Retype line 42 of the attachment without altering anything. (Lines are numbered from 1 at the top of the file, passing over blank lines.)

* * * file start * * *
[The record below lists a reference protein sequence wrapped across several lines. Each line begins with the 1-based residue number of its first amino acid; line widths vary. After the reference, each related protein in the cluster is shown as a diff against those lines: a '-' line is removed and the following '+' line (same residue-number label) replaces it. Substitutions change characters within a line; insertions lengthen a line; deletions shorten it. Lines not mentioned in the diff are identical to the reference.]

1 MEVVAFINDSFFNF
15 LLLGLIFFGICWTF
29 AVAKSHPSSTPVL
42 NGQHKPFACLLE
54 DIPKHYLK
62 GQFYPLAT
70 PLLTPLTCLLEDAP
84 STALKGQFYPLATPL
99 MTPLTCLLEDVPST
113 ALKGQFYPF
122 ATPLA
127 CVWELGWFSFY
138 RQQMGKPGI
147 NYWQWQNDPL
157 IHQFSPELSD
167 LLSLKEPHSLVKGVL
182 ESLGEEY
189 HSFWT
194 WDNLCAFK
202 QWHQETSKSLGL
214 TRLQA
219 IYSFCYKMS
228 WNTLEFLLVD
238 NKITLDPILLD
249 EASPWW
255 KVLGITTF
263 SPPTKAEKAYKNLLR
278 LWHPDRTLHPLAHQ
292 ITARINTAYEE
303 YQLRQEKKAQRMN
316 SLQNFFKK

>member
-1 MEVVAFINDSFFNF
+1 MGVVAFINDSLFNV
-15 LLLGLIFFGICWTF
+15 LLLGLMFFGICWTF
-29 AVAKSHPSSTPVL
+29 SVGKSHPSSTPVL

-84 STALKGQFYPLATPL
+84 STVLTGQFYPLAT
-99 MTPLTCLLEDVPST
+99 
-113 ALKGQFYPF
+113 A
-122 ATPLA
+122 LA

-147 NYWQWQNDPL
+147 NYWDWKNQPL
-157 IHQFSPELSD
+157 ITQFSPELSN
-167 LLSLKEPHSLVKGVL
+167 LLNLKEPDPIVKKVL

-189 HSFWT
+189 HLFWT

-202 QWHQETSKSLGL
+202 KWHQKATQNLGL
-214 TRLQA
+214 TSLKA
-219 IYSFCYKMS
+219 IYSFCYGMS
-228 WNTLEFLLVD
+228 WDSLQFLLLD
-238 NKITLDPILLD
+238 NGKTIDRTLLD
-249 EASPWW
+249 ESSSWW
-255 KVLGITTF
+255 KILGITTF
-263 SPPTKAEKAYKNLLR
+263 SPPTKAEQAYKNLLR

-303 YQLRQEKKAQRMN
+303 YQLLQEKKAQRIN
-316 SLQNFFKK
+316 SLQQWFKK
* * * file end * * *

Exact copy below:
-99 MTPLTCLLEDVPST